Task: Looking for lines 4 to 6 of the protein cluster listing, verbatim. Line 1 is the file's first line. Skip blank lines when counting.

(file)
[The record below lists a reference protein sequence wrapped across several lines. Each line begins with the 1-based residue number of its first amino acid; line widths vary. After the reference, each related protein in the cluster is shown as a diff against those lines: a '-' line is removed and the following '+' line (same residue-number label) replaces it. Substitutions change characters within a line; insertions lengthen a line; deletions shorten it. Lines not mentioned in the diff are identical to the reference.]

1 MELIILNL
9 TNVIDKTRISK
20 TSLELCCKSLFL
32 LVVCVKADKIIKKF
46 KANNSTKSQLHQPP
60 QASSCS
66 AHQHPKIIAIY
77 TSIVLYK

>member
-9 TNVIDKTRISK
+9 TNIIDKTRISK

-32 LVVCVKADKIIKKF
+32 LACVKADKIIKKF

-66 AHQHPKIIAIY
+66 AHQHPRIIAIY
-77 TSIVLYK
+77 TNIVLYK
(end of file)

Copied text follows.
20 TSLELCCKSLFL
32 LVVCVKADKIIKKF
46 KANNSTKSQLHQPP